[Skip Global Navigation]

Bienvenue sur le site de SPSS Maghreb
Finding votes one by one
Mercredi, 12 Mars 2008 00:00

Predictive analytics keeps improving. With enough information, the software can anticipate your future wants and needs. NetFlix is a prime example of a business that can help you find movies that you've never heard of, but will really like. And Ken Strasma, president of Strategic Telemetry Inc. of Washington, D.C., uses predictive analytics to locate undecided voters and match them with a politician's position they'll also really like. But Strasma says it's not just better software, it's the hardware, too.

"The real competitive advantage we have is our machine-learning algorithms," he says. That is, he can run his predictive analytics software on clusters of low-cost Windows-based multi-core servers for more precise answers to more complex questions about voter preferences. His distributed network gives him economies of scale so he can handle more political campaigns-112 races in the 2006 election cycle and that many or more for this year's pollfest.

Processing time is critical during a crunch election time as now, Strasma says. So, in addition to hardware, he's adopted Clementine, a predictive modeling tool from Chicago-based SPSS Inc. He says the software runs 20 different algorithms simultaneously and finds the ones that work best on a given data set. "It saves days of processing," he says.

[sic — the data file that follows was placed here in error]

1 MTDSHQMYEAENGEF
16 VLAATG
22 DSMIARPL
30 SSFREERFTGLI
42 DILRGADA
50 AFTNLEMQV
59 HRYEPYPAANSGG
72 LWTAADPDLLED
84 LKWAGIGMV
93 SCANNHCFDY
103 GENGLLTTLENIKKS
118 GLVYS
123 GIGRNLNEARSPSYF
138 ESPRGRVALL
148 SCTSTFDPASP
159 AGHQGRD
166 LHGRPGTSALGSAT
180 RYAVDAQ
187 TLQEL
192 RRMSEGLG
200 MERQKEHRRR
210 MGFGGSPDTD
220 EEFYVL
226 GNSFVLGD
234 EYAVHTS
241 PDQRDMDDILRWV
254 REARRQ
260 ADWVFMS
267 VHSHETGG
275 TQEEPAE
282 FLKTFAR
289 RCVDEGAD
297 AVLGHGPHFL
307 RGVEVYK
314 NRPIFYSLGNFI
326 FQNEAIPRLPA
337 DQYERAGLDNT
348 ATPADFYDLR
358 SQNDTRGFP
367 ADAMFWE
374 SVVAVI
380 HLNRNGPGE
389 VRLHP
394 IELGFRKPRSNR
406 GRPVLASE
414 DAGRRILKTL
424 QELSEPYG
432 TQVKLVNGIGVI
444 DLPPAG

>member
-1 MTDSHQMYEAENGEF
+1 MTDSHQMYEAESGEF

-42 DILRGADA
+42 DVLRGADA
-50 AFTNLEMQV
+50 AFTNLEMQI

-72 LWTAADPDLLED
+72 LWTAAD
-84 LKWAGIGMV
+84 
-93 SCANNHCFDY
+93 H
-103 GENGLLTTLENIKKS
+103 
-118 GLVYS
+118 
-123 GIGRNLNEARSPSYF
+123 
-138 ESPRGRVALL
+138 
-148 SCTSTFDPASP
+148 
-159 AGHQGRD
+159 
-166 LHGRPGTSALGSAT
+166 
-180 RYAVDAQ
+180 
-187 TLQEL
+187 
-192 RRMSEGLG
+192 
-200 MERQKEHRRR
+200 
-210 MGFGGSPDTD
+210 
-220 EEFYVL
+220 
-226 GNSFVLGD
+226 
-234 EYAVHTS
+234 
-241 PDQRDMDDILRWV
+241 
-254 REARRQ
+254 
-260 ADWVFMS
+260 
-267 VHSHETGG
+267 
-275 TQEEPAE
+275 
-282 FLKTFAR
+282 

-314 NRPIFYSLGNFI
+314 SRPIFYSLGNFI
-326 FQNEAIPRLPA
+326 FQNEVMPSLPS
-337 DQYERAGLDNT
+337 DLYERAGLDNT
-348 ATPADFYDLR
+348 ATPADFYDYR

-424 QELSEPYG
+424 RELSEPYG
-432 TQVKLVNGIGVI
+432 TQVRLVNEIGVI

And time is critical with more than 100 campaigns at stake, all seeking to locate pockets of undecided voters. But Strasma is confident with the right combination of data, analytic software and hardware horsepower, he can find every one and even which issues they feel strongly about. Then he can align each voter with one of his clients' positions. For example, he points to evangelical Christians who are mostly conservative, but also ardent environmentalists and will consider voting for Sen. Barrack Obama on that issue alone.

He concludes, "The most costly part of any campaign is getting voter attention." Increasingly, predictive analytics is the tool of choice for politicians who want to get noticed.

Source : Mark Hall - computerworld.com